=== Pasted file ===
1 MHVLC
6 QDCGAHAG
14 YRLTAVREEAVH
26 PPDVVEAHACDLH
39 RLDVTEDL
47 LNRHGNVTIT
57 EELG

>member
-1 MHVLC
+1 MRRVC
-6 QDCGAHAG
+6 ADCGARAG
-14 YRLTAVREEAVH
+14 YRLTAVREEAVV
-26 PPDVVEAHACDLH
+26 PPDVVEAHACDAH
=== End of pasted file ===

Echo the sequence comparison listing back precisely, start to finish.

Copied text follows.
1 MHVLC
6 QDCGAHAG
14 YRLTAVREEAVH
26 PPDVVEAHACDLH
39 RLDVTEDL
47 LNRHGNVTIT
57 EELG

>member
-1 MHVLC
+1 MRRVC
-6 QDCGAHAG
+6 ADCGARAG
-14 YRLTAVREEAVH
+14 YRLTAVREEAVV
-26 PPDVVEAHACDLH
+26 PPDVVEAHACDAH